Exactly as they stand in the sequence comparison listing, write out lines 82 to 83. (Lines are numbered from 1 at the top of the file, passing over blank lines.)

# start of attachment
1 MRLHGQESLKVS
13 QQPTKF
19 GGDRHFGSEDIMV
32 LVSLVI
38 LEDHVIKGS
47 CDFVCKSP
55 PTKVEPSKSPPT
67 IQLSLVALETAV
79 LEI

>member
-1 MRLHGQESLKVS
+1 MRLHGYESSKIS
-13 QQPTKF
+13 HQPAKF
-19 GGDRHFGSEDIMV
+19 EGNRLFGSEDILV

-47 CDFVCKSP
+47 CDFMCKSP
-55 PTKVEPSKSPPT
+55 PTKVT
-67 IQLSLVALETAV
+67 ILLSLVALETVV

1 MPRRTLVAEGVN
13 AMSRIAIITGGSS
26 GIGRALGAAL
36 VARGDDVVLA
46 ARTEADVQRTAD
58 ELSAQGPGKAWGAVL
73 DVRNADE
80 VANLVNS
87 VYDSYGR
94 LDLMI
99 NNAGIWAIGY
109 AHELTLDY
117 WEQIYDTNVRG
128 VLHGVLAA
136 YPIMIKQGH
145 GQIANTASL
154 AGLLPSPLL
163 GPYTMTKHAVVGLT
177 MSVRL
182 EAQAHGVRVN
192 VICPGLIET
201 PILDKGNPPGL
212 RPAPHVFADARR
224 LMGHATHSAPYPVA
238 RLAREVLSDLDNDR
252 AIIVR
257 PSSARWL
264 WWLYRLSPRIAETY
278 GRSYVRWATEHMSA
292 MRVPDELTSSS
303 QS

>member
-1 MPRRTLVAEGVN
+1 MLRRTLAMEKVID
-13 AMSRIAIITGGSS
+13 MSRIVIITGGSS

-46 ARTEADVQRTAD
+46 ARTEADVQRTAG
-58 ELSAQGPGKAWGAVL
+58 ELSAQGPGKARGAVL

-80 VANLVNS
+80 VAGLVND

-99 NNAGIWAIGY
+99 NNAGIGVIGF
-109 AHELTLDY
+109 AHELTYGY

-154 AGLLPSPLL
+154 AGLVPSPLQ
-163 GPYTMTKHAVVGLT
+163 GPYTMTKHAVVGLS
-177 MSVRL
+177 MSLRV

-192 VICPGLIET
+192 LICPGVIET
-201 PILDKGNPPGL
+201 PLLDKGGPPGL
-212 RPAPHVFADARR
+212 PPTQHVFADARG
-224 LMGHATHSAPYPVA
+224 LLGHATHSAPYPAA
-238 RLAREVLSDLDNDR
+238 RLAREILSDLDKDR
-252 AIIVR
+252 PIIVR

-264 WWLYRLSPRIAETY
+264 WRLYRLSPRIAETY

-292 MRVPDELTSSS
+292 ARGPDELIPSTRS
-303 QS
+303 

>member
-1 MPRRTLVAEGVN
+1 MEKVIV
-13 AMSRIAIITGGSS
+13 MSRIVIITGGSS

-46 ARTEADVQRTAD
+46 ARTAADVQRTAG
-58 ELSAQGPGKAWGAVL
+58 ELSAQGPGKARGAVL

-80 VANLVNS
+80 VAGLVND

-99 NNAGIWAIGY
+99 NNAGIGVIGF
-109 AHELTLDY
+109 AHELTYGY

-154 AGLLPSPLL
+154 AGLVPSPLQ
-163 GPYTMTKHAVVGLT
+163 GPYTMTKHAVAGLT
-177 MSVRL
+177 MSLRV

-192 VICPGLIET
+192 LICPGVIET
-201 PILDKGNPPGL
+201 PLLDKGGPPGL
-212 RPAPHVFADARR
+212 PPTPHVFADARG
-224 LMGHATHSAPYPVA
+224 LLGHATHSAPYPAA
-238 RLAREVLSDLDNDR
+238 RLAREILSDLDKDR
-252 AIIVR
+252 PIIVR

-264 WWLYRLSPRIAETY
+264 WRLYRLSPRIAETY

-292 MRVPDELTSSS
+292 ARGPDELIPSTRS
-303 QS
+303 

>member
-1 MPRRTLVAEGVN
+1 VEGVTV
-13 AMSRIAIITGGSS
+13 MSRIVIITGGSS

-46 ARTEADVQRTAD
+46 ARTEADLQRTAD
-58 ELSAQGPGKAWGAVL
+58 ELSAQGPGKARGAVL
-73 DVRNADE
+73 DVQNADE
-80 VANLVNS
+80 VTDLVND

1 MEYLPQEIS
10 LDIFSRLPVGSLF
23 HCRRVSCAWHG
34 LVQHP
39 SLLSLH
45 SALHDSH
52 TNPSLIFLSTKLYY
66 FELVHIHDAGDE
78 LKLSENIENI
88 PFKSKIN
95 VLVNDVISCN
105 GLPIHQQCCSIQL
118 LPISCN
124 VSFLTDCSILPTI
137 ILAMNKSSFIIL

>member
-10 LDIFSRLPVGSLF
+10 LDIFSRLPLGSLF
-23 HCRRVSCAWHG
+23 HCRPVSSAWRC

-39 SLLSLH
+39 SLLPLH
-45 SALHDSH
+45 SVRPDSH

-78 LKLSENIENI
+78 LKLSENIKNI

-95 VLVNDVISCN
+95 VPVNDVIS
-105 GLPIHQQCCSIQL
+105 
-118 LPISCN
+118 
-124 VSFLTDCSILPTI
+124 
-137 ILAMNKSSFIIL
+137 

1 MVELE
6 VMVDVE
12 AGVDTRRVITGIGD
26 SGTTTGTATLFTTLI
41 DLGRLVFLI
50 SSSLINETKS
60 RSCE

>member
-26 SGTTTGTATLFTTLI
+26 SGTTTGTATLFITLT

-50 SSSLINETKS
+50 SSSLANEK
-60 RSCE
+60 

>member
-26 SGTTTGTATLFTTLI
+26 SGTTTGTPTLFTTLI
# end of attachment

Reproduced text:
+224 LLGHATHSAPYPAA
-238 RLAREVLSDLDNDR